Whether you love it or hate it, there’s no escaping it – World Cup fever has gripped the globe.

And while some of us might be putting our fingers in our ears, scrunching our eyes shut and waiting for the final whistle, one writer of children’s football novels can’t get enough of it, and has even written another book especially for it.

Dan Freedman, from Mill Hill, is the author of the highly successful Jamie Johnson series, about a teenage footballer and his quest to make it to the top. We met Jamie for the last time two years ago when, aged 19, he was about to transfer to the best club in the world.

But last year, with the rhythms of Brazil already beginning to pound in football fans’ ears, Dan was inspired to bring Jamie back to tell another part of his story – before his journey to success started.

“In Skills from Brazil, we go back to Jamie when he’s 11 years old,“ explains Dan, “he’s in the final year of primary school and this new boy, Rafael, comes to his school from Brazil. He and Jamie develop a friendship and Rafael invites Jamie to come to Brazil during half term.“

On his trip, Jamie gets to learn about this fascinating country, plays football on the beach and is trained by a footballing master.

“He brings all this learning and these skills back to England, back to the school playground,“ says Dan, “and it’s the first step on the journey that eventually takes him on to become a legend.“

The book was released at the end of May and, thanks to the World Cup, is already the best received of all the seven Jamie Johnson books.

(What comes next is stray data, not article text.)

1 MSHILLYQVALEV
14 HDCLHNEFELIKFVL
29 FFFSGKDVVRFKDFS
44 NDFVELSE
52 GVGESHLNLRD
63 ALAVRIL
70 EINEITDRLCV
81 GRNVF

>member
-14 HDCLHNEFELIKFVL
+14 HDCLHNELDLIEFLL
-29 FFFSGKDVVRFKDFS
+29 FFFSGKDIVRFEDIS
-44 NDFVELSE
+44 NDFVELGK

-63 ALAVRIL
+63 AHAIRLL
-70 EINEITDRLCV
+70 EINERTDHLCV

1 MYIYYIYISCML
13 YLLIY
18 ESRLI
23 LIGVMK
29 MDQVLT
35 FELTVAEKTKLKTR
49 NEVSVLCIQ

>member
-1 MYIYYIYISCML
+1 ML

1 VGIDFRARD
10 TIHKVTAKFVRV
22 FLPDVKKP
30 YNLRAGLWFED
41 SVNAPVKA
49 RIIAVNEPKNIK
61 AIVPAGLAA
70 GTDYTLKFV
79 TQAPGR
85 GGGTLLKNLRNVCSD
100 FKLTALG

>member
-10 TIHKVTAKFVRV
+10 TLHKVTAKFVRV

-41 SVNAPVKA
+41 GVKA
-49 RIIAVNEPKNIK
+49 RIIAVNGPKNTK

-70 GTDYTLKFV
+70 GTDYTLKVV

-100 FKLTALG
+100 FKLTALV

For all of his books, Dan has drawn on his experience working as a journalist for the FA, the Premier League and FIFA and, most importantly for Skills from Brazil, from his time living with the England team at the 2002 and 2006 World Cup tournaments.

“I even had my own squad number,“ he laughs, “number 62. The players’ numbers go from one to 23, and I did start to imagine what would happen if there was a virus which affected the whole squad – would I get to make my international debut!“

In his role as in-house journalist for the FA, Dan was the first person to interview a 17-year-old Wayne Rooney, during the 2003 European Championship qualifiers, regularly played pool with Rooney and Rio Ferdinand, and was constantly on the road and in the company of the likes of Steven Gerrard, Michael Owen, Gary Neville, and John Terry, many of whom have endorsed his Jamie Johnson books.

From his time with the England team, Dan knows exactly what our boys will be going through in Brazil in the lead-up to our opening game against Italy on Saturday.

“This week will be very, very hard training for them and then they’ll ease off, and it’ll be a case of wrapping them up in cotton wool. And in the hotel, they’ll be trying to relax, but it’s very difficult.“

What does Dan make of England’s chances in the tournament?

“It’s a really interesting one because it’s a very difficult group, with Italy and Uruguay, so if we got knocked out in the group stage it wouldn’t be the biggest shock in the world – but it would be a disaster.

“But at the same time, young players like Adam Lallana from Southampton, Raheem Sterling from Liverpool and Ross Barkley from Everton could potentially have a really big impact because they’ve got no fear, they’ve got no pressure on them because nobody really expects anything, so they could give us a bit of momentum and we could maybe get through the groups and through to the quarter finals – and maybe even further.“